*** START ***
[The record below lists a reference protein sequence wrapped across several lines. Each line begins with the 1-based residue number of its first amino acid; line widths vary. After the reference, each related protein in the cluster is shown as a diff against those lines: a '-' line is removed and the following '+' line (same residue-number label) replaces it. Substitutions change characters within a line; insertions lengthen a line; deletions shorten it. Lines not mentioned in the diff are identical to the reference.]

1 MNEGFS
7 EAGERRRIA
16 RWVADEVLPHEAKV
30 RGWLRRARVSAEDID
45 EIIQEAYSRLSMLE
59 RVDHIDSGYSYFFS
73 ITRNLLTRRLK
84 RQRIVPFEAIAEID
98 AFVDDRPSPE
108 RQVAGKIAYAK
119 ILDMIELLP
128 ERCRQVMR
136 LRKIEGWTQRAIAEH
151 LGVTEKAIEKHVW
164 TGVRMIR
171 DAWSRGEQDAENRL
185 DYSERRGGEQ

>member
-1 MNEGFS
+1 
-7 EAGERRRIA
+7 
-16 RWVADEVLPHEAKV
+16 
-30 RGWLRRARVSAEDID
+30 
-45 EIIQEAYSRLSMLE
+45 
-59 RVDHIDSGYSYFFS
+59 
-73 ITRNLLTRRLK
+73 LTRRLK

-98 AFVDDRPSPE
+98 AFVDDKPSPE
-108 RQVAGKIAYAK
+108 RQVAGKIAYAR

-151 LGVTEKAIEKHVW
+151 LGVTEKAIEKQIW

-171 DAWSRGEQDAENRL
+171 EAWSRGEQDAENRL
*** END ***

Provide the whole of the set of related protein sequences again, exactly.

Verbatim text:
[The record below lists a reference protein sequence wrapped across several lines. Each line begins with the 1-based residue number of its first amino acid; line widths vary. After the reference, each related protein in the cluster is shown as a diff against those lines: a '-' line is removed and the following '+' line (same residue-number label) replaces it. Substitutions change characters within a line; insertions lengthen a line; deletions shorten it. Lines not mentioned in the diff are identical to the reference.]

1 MNEGFS
7 EAGERRRIA
16 RWVADEVLPHEAKV
30 RGWLRRARVSAEDID
45 EIIQEAYSRLSMLE
59 RVDHIDSGYSYFFS
73 ITRNLLTRRLK
84 RQRIVPFEAIAEID
98 AFVDDRPSPE
108 RQVAGKIAYAK
119 ILDMIELLP
128 ERCRQVMR
136 LRKIEGWTQRAIAEH
151 LGVTEKAIEKHVW
164 TGVRMIR
171 DAWSRGEQDAENRL
185 DYSERRGGEQ

>member
-1 MNEGFS
+1 
-7 EAGERRRIA
+7 
-16 RWVADEVLPHEAKV
+16 
-30 RGWLRRARVSAEDID
+30 
-45 EIIQEAYSRLSMLE
+45 
-59 RVDHIDSGYSYFFS
+59 
-73 ITRNLLTRRLK
+73 LTRRLK

-98 AFVDDRPSPE
+98 AFVDDKPSPE
-108 RQVAGKIAYAK
+108 RQVAGKIAYAR

-151 LGVTEKAIEKHVW
+151 LGVTEKAIEKQIW

-171 DAWSRGEQDAENRL
+171 EAWSRGEQDAENRL